April 24, 2014

Q&A: Common (but deadly) MySQL Development Mistakes

On Wednesday I gave a presentation on “How to Avoid Common (but Deadly) MySQL Development Mistakes” for Percona MySQL Webinars. If you missed it, you can still register to view the recording and my slides. Thanks to everyone who attended, and especially to folks who asked the great questions. I answered as many as we had time […]

Generating test data for MySQL tables

One of the common tasks requested by our support customers is to optimize slow queries. We normally ask for the table structure(s), the problematic query and sample data to be able to reproduce the problem and resolve it by modifying the query, table structure, or global/session variables. Sometimes, we are given access to the server […]

MySQL server memory usage troubleshooting tips

There are many blog posts already written on topics related to “MySQL server memory usage,” but nevertheless there are some who still get confused when troubleshooting issues associated with memory usage for MySQL. As a Percona support engineer, I’m seeing many issues regularly related to heavy server loads – OR OOM killer got invoked and […]

A sneak peek at the Percona Live MySQL Conference & Expo 2014

MySQL gurus from Oracle, Facebook, Google, LinkedIn, Twitter, Yelp (and more) have submitted papers and will speak at the third annual Percona Live MySQL Conference and Expo 2014 in sunny Santa Clara, California this coming April 1-4. If you attended last April’s Percona Live MySQL Conference and Expo – and/or last month’s Percona Live London […]

InnoDB scalability issues due to tables without primary keys

Each day there is probably work done to improve performance of the InnoDB storage engine and remove bottlenecks and scalability issues. Hence there was another one I wanted to highlight: Scalability issues due to tables without primary keys This scalability issue is caused by the usage of tables without primary keys. This issue typically shows […]

Innotop: A real-time, advanced investigation tool for MySQL

GUI monitoring tools for MySQL are not always suitable for all our needs or situations. Most of them are designed to provide historical views into what happens to our database over time rather then real-time insight into current MySQL server status. Excellent free tools for this include Cacti, Zabbix, Ganglia, Nagios, etc. But each of […]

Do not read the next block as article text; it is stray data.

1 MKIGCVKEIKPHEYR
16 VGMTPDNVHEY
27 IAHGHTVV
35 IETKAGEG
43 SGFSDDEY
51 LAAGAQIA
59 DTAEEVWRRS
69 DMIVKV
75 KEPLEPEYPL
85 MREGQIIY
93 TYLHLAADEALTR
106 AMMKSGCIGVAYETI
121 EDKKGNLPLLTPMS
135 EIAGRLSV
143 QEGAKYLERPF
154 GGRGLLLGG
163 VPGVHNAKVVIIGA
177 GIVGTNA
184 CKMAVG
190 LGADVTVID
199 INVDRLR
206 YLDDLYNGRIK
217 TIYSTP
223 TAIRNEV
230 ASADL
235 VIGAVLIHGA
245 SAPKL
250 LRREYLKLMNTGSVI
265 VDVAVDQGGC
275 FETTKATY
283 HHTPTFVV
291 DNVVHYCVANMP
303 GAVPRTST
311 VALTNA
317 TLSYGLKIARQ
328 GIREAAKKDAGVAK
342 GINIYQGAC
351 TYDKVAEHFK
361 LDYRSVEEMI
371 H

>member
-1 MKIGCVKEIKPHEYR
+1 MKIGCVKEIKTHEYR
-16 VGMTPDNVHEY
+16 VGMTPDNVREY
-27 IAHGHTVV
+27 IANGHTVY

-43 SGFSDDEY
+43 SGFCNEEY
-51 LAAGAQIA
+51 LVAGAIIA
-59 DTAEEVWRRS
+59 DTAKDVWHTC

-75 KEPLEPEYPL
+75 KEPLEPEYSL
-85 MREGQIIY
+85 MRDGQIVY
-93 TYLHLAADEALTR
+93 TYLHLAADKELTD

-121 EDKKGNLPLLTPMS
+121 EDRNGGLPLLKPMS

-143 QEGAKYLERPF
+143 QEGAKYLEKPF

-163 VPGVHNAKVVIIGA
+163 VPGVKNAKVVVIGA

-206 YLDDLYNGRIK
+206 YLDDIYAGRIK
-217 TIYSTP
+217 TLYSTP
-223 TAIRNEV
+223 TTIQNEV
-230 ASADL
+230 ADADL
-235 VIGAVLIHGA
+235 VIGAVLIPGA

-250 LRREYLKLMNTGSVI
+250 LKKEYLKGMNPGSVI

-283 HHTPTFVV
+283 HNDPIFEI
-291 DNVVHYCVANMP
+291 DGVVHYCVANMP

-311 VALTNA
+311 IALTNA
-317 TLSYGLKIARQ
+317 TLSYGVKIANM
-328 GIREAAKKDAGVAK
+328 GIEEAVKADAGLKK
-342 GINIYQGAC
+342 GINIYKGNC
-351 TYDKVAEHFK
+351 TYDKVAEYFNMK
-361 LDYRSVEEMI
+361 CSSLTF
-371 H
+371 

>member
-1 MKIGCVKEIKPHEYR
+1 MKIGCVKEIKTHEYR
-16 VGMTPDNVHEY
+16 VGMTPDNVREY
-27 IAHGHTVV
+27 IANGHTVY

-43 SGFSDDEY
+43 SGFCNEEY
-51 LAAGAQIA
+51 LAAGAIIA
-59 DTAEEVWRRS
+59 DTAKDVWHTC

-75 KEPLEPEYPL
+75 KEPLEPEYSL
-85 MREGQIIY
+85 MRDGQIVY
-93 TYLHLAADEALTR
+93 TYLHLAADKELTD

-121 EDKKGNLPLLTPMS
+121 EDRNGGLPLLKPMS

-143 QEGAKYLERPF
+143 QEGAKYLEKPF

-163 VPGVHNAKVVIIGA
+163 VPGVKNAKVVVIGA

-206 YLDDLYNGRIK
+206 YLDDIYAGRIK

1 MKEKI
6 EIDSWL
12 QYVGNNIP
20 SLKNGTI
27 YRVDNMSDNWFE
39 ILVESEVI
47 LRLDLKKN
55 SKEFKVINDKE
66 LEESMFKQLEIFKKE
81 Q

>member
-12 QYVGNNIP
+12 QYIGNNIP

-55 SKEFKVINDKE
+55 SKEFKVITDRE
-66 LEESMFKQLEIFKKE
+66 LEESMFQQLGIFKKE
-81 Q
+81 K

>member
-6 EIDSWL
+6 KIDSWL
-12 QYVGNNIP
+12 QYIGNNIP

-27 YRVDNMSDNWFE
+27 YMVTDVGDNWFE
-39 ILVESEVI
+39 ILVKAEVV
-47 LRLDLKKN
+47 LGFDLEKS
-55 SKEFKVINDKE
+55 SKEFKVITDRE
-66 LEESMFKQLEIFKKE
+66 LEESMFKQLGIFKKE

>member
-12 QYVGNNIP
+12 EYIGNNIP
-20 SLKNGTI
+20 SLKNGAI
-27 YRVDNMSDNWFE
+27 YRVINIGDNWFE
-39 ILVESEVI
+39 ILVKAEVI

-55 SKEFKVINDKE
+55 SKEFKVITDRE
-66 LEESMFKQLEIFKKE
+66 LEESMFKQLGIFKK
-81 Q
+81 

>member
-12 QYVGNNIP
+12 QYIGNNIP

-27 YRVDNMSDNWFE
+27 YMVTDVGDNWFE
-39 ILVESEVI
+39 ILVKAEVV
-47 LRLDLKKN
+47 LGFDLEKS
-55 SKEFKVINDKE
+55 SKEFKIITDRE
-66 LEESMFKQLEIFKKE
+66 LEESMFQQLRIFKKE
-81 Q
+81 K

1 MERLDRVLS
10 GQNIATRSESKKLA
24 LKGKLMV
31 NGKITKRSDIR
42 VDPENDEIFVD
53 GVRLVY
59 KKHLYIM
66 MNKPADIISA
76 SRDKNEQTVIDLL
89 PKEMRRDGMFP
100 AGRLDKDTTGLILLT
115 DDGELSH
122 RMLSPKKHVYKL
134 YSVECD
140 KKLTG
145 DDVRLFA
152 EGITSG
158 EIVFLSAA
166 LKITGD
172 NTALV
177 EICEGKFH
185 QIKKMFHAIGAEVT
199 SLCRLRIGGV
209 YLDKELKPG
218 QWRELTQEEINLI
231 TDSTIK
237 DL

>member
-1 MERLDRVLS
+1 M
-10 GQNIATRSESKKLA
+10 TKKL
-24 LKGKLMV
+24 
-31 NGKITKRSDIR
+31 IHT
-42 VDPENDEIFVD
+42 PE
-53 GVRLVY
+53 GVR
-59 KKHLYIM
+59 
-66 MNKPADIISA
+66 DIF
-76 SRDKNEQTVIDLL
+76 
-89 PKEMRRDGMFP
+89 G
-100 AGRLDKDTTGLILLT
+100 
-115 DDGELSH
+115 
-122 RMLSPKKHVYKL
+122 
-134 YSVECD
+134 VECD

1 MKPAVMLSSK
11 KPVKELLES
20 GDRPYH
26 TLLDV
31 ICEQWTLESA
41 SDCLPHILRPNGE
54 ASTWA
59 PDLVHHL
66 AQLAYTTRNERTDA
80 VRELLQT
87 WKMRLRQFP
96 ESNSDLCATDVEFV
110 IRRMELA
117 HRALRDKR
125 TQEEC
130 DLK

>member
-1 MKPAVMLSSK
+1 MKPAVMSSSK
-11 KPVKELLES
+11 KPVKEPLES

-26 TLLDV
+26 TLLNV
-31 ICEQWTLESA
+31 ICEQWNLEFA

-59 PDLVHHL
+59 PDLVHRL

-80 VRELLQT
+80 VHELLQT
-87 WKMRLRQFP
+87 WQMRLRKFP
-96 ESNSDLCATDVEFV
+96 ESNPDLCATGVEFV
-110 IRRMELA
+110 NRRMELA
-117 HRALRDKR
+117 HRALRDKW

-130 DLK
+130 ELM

Amazon RDS with MySQL 5.6 – Configuration Variables

One longstanding complaint I have heard for the past several years, and still hear today, is that Amazon’s Relational Database Service (RDS) does not allow the configuration flexibility as running MySQL in an ec2 instance. While true, this ignores the consistent work that Amazon has done to provide access to the most important configuration variables […]

What kind of queries are bad for MySQL?

In writing a recommendation for our Web development team on how to use MySQL, I came up with the following list, which I want to share: What kind of queries are bad for MySQL? Any query is bad. Send a query only if you must. (Hint: use caching like memcache or redis) Queries that examine […]

Schema changes – what’s new in MySQL 5.6?

Among many of the improvements you can enjoy in MySQL 5.6, there is one that addresses a huge operational problem that most DBAs and System Administrators encounter in their life: schema changes. While it is usually not a problem for small tables or those in early stages of product life cycle, schema changes become a […]

When it’s faster to use SQL in MySQL NDB Cluster over memcache API

Memcache access for MySQL Cluster (or NDBCluster) provides faster access to the data because it avoids the SQL parsing overhead for simple lookups – which is a great feature. But what happens if I try to get multiple records via memcache API (multi-GET) and via SQL (SELECT with IN())? I’ve encountered this a few times […]